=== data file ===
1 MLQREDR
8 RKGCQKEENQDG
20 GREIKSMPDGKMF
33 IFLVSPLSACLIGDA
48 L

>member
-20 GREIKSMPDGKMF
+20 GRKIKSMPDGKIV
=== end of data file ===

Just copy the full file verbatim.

1 MLQREDR
8 RKGCQKEENQDG
20 GREIKSMPDGKMF
33 IFLVSPLSACLIGDA
48 L

>member
-20 GREIKSMPDGKMF
+20 GRKIKSMPDGKIV